Working women are in crisis—how 3 companies are trying to help


Good morning, Broadsheet readers! 23andMe may go public through a SPAC, protests break out over Poland’s abortion ban, and working women are in trouble; what are companies doing to help? Have a relaxing weekend.

– Crisis management. A year ago, working women were riding high. Thanks to a booming labor market and their prevalence in fields like education and health care, female workers surpassed their male counterparts in the U.S. paid workforce, according to January 2020 data.

In a new piece by Emma and Fortune senior writer Maria Aspan, Michael Madowitz of the Center for American Progress, summarizes what happened next: “The whole house burned down.”

Emma and Maria’s story ticks through the data that illustrate just how horrible the pandemic and its accompanying childcare crisis have been for the U.S.’s female workforce:

  • 5.4 million women have lost their jobs since last February—55% of all net U.S. job losses in that time period
  • Almost 2.1 million women have vanished from the paid labor force entirely
  • As of September, there were three working mothers unemployed for every father who had lost a job
  • And the whopper: Women accounted for the entirety of all 140,000 net jobs the U.S. economy shed in December.

All told, they write, “the pandemic has set working women back by more than three decades—to levels of labor force participation last seen in 1988.”

Rehashing those numbers is important, but so is what Emma and Maria ask next: What are employers doing about this crisis?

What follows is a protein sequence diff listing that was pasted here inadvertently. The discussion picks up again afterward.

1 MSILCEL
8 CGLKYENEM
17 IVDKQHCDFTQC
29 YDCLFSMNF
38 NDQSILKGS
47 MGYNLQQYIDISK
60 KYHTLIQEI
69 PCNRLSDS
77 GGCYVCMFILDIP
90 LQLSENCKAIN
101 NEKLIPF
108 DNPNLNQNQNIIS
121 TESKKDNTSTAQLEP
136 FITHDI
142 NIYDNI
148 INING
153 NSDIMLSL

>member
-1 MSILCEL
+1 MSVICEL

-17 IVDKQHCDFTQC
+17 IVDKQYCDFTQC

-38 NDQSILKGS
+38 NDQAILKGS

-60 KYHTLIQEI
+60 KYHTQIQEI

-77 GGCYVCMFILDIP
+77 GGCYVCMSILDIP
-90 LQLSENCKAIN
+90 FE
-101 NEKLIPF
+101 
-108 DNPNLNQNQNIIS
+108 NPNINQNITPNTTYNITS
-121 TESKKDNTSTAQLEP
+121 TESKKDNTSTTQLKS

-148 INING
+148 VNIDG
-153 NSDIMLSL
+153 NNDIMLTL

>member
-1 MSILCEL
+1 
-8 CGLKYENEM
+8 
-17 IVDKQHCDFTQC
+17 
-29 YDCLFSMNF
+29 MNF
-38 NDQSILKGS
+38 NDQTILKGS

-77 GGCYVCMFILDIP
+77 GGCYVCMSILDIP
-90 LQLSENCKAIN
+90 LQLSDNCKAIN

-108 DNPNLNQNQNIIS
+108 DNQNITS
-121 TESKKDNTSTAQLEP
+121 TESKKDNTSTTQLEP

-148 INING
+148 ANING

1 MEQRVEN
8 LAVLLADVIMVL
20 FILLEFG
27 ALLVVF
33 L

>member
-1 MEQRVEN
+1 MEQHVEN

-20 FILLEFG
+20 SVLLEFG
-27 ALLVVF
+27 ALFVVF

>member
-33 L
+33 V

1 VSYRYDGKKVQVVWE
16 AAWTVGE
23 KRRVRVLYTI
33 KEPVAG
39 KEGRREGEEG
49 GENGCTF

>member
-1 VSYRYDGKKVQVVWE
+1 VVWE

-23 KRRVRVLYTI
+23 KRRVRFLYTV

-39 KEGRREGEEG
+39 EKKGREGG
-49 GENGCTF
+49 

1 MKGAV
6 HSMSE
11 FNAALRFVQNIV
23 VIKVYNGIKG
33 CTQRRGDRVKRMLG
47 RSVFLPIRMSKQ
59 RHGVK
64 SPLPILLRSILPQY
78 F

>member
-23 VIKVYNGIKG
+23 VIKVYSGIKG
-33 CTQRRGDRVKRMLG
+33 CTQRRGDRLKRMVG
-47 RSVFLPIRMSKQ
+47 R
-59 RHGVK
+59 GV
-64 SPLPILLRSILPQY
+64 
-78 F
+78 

That question turned up a few encouraging answers.

IBM is expanding its ‘returnship’ program that hires and trains women who’ve taken a break from the workforce.

Target is giving all U.S. employees unlimited company-paid in-home or day-care “backup care” through May.

And Verizon retrained 8,000 workers so they could work remotely when lockdowns shut stores. It allowed some of those workers to keep working remotely or work part-time when stores reopened, and the company expanded its paid childcare benefits to $15 per hour and $100 per day.

Christy Pambianchi, Verizon’s chief HR officer, acknowledged that the programs are expensive. But so is turnover, she says. “We think it’s really important that our employees know, and society knows, that we’re here for them.”

For women everywhere to receive that message, we need policy changes—like more affordable childcare—and more company initiatives to add to this list.

You can read Emma and Maria’s full story here.

Claire Zillman
claire.zillman@fortune.com
@clairezillman

Today’s Broadsheet was curated by Emma Hinchliffe. 



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